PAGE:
A little less flash would have improved this concert from the Grammy-winning jazz pianist.
Herbie Hancock. Photo: Douglas Kirkland.
Herbie Hancock’s concert in Perth on 31 May 2019 kicked off his tour of Australia and New Zealand, and it’s part of the music icon’s world tour that will finish in Belgium in November – with a total of 26 concerts in six months!
Yes, at 78 years of age, Herbie Hancock is still a very much alive and a wonderfully versatile jazz musician – but did the concert deliver the exhilaration of the past, or was the resounding applause more for nostalgia and respect? It could well have been for relief at the end of a segment, because the music was excessively loud!
When Hancock announced his first number, Actual Truth (from his Headhunters days), he qualified it by saying it was a composition from ‘a long time ago, when we were young’, but added with mischievous humour, ‘we’re still young’, as he introduced his supporting musicians.
Multi-talented Lionel Louke, age 46, was not only a superb guitar player but a master of the digital whammy pedal. He tapped out whipbird sounds, squeals and whistles to complement Hancock’s interception on his Korg Kronos keyboard. When the overbearing drums from Vinnie Colaiuta allowed, it was also a joy to hear Louke’s glottal interpretation of the Xhosa language of South Africa. The clicking vocals, coupled with Hancock’s deep, sonorous singing, was a sensational, innovative combination, but disappointingly, the sound level was again overbearing.
Thankfully, it was possible to hear James Genus’ seductive bass guitar when he had an occasional solo but when it came to Watermelon Man, one of Hancock’s most famous compositions, Hancock’s indulgent keytar drowned it out.
As one of the audience members commented, in a flush of adoration, ‘It’s 30 years since I last saw him and he’s still wonderful.’ But that adoration was borne out of Hancock’s original collaboration with Miles Davis and other great musicians and his sensitivity to the acoustic piano and the melodic sounds it delivered. That won him an Academy Award for the original haunting soundtrack of Round Midnight, 14 Grammy Awards including Album of the Year for River: The Joni Letters, six honorary doctorates and countless other accolades. Yet, on this evening, on the rare occasions when Hancock actually played the grand piano, light and shade were sacrificed for thumping arpeggios battling to be heard over Colaiuta who seemed to have centre stage.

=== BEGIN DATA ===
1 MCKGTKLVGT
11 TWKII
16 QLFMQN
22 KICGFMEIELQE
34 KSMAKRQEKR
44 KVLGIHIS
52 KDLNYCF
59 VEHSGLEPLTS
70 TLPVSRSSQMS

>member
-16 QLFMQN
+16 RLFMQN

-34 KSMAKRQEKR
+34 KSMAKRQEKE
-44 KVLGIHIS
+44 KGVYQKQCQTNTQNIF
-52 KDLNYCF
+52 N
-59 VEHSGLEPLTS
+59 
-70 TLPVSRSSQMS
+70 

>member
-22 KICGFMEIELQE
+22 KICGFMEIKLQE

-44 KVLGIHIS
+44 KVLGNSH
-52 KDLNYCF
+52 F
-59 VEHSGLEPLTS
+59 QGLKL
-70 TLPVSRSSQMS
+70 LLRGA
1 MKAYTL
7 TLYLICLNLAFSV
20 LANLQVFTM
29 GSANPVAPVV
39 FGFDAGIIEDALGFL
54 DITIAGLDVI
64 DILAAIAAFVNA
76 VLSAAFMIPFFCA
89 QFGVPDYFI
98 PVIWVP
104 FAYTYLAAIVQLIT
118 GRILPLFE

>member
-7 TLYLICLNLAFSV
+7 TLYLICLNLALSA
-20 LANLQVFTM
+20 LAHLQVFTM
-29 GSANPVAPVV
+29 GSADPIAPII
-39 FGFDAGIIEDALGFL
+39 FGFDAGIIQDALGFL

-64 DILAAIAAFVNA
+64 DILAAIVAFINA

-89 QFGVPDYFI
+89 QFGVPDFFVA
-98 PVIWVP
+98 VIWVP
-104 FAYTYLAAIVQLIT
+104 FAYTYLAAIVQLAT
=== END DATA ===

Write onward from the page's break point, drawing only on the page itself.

The disciples in the audience, however, knew what was in store. They clapped before he even came on stage. They cheered every time he hit a first note and those that missed out on a ticket almost cried at the box office.
At one stage Hancock almost strangled himself trying to put connection chords into his ears to play his keytar, and joked that they were not hearing aids. I wondered if he was aware of the sound discordance.
Cantaloupe Island brought a brief moment of calm but, as with Watermelon Man, the melody was so twisted and exaggerated by the electronics that it was really unforgivable. It brought to mind the cliché about men playing with their toys as Hancock seemed more intent on the keyboard rather than the piano, and even played his encore on the keytar.
Hancock has often talked of breaking the mould and welcoming challenges, and it was clear to see that that was what he was attempting with this concert but it would have benefited from a little temperance rather than such full-blown, fluoro rock effects. A few sacred minutes of beautiful cover music might have helped to lessen the sudden transitions that were not appreciated by all.
Hancock, who is still undoubtedly a maestro, made this comment about jazz in earlier days:
‘It’s easy to get sidetracked with technology, and that is the danger, but ultimately you have to see what works with the music and what doesn’t. In a lot of cases, less is more. In most cases, less is more.’
3.5 stars out of 5 ★★★☆
Presented by Live Nation
31 May 2019
Riverside Theatre, Perth
Further tour dates here
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